Aspirin vs. Clopidogrel for Chronic Maintenance Monotherapy after Percutaneous Coronary Intervention: the HOST-EXAM Extended Study

Jeehoon Kang, Kyung Woo Park, Huijin Lee, Doyeon Hwang, Han-Mo Yang, Seung-Woon Rha, Jang-Whan Bae, Nam Ho Lee, Seung Ho Hur, Jung-Kyu Han, Eun-Seok Shin, Bon-Kwon Koo, Hyo-Soo Kim
Circulation 2022 November 7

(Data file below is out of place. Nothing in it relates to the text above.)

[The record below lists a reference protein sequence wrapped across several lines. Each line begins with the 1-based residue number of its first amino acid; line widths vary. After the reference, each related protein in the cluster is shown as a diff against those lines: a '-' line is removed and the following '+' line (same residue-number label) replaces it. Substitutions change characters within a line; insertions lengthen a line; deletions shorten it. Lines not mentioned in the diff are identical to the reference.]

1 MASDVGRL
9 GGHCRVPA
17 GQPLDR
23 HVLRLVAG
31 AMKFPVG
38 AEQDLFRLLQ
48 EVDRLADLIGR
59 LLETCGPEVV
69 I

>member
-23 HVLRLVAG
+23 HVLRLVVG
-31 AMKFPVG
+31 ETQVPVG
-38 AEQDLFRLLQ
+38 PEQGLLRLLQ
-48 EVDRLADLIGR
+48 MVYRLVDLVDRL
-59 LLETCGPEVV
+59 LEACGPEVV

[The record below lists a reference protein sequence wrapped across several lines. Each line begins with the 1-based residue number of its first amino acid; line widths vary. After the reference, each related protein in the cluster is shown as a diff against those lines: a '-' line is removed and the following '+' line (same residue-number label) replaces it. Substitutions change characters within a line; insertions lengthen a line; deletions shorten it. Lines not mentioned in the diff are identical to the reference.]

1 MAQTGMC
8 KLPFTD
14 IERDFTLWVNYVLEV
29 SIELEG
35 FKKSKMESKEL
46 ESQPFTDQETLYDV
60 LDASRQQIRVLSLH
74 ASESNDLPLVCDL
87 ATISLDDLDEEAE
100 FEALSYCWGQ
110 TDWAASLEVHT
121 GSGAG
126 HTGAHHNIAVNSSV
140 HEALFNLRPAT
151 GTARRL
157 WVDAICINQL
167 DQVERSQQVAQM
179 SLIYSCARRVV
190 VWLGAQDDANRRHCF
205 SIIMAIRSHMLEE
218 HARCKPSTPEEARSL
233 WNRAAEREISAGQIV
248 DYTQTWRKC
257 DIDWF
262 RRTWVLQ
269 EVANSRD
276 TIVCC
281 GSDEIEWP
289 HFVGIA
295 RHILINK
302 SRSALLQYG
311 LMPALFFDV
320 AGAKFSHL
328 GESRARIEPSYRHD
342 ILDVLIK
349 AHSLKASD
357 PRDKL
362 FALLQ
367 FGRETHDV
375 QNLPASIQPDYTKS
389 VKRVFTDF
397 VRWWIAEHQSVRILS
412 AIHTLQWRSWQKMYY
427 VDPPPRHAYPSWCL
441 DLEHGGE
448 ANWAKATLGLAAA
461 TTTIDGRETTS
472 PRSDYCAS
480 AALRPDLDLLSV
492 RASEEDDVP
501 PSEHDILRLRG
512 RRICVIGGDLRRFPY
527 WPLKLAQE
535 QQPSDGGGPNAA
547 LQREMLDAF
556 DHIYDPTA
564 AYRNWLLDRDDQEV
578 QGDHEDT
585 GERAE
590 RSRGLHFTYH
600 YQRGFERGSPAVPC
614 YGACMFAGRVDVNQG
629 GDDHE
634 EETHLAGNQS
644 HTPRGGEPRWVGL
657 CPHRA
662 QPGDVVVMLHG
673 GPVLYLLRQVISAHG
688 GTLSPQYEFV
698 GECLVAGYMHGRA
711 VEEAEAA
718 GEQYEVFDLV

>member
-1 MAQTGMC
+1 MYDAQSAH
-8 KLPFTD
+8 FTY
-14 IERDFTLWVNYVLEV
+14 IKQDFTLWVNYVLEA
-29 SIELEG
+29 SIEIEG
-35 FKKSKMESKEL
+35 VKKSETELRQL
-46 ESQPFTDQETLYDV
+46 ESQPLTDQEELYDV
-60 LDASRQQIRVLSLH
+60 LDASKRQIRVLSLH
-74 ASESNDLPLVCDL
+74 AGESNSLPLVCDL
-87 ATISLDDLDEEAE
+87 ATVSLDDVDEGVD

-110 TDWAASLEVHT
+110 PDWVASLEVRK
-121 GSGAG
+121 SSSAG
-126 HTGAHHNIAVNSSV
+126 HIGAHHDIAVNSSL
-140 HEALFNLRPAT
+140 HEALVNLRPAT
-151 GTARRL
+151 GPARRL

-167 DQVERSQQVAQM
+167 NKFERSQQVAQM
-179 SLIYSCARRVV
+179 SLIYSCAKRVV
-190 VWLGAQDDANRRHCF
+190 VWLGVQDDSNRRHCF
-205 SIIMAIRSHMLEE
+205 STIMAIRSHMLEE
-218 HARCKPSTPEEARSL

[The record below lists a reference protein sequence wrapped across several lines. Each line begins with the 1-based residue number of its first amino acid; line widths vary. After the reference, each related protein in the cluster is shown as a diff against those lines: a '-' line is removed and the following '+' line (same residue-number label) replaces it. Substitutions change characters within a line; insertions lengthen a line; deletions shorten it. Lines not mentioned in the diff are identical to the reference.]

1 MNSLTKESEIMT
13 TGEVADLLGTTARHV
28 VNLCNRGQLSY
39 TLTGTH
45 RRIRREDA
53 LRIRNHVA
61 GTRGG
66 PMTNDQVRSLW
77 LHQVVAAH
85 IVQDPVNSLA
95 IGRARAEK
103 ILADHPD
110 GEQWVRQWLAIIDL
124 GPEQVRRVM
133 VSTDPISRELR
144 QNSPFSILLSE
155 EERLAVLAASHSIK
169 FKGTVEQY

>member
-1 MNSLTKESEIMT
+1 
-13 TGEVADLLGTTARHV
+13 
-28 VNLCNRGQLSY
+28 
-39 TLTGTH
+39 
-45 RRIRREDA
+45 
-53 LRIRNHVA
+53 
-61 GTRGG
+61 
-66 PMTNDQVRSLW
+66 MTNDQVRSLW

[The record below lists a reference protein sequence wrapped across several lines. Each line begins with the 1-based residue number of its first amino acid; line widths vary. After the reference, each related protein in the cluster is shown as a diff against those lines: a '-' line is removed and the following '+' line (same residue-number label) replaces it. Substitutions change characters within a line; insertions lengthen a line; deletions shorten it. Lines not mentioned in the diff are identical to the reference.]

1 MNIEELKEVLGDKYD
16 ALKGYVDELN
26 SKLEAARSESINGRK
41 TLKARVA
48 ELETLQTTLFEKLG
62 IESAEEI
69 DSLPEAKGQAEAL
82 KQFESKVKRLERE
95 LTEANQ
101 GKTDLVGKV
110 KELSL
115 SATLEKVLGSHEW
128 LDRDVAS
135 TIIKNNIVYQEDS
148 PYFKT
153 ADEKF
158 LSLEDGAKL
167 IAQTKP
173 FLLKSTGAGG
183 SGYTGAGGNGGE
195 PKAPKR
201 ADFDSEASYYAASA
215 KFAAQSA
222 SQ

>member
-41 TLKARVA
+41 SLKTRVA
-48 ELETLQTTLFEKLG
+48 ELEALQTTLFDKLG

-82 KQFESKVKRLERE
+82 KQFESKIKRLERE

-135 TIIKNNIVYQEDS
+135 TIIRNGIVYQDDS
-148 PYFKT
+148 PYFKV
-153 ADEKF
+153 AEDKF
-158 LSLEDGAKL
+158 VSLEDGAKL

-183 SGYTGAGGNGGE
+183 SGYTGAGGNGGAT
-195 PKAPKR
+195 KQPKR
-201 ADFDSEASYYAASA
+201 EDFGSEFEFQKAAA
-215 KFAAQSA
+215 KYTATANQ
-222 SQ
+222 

Background: Long term outcomes of antiplatelet monotherapy in patients who receive percutaneous coronary intervention (PCI) are unknown. The HOST-EXAM Extended study reports the post-trial follow-up results of the original HOST-EXAM trial. Methods: From March 2014 through May 2018, 5438 patients who maintained dual antiplatelet therapy without clinical events for 12±6 months after PCI with drug-eluting stents (DES) were randomly assigned in a 1:1 ratio to receive clopidogrel 75mg once daily or aspirin 100mg once daily. The primary endpoint (a composite of all-cause death, nonfatal myocardial infarction (MI), stroke, readmission due to acute coronary syndrome (ACS), and BARC type ≥3 bleeding), secondary thrombotic endpoint (cardiac death, non-fatal MI, ischemic stroke, readmission due to ACS, and definite or probable stent thrombosis), bleeding endpoint (BARC type ≥2 bleeding) were analyzed during the extended follow-up period. Analysis was performed on the per-protocol population (2431 patients in the clopidogrel group and 2286 patients in the aspirin group). Results: During median follow-up of 5.8 years (interquartile range, 4.8 and 6.2 years), the primary endpoint occurred in 12.8% and 16.9% in the clopidogrel and aspirin groups, respectively (hazard ratio [HR] 0.74, 95% confidence interval [CI] 0.63 to 0.86, p<0.001). The clopidogrel group had a lower risk for the secondary thrombotic endpoint (7.9% vs. 11.9%; HR 0.66, 95% CI 0.55 to 0.79, p<0.001) and secondary bleeding endpoint (4.5% vs. 6.1%; HR 0.74, 95% CI 0.57 to 0.94, p=0.016). There was no significant difference in the incidence of all-cause death between the two groups (6.2% vs. 6.0%; HR 1.04, 95% CI 0.82 to 1.31, p=0.742). Landmark analysis at 2 years showed that the beneficial effect of clopidogrel was consistent throughout the follow-up period. Conclusions: During an extended follow-up of over 5 years after randomization, clopidogrel monotherapy as compared with aspirin monotherapy was associated with lower rates of the composite net clinical outcome in patients without clinical events for 12±6 months after PCI with DES.

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